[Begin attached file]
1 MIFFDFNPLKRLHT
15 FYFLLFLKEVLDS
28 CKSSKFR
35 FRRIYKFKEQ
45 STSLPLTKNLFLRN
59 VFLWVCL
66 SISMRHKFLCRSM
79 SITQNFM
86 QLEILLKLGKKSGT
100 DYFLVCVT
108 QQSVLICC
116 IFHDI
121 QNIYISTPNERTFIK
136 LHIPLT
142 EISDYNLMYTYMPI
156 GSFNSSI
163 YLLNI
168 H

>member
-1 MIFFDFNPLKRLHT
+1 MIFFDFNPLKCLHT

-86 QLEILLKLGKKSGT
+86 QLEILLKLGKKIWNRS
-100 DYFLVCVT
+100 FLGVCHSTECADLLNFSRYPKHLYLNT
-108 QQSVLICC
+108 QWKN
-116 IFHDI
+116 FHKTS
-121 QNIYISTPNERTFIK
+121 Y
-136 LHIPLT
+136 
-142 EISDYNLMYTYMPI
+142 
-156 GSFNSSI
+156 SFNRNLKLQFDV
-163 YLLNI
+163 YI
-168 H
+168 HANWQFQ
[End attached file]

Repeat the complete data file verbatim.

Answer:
1 MIFFDFNPLKRLHT
15 FYFLLFLKEVLDS
28 CKSSKFR
35 FRRIYKFKEQ
45 STSLPLTKNLFLRN
59 VFLWVCL
66 SISMRHKFLCRSM
79 SITQNFM
86 QLEILLKLGKKSGT
100 DYFLVCVT
108 QQSVLICC
116 IFHDI
121 QNIYISTPNERTFIK
136 LHIPLT
142 EISDYNLMYTYMPI
156 GSFNSSI
163 YLLNI
168 H

>member
-1 MIFFDFNPLKRLHT
+1 MIFFDFNPLKCLHT

-86 QLEILLKLGKKSGT
+86 QLEILLKLGKKIWNRS
-100 DYFLVCVT
+100 FLGVCHSTECADLLNFSRYPKHLYLNT
-108 QQSVLICC
+108 QWKN
-116 IFHDI
+116 FHKTS
-121 QNIYISTPNERTFIK
+121 Y
-136 LHIPLT
+136 
-142 EISDYNLMYTYMPI
+142 
-156 GSFNSSI
+156 SFNRNLKLQFDV
-163 YLLNI
+163 YI
-168 H
+168 HANWQFQ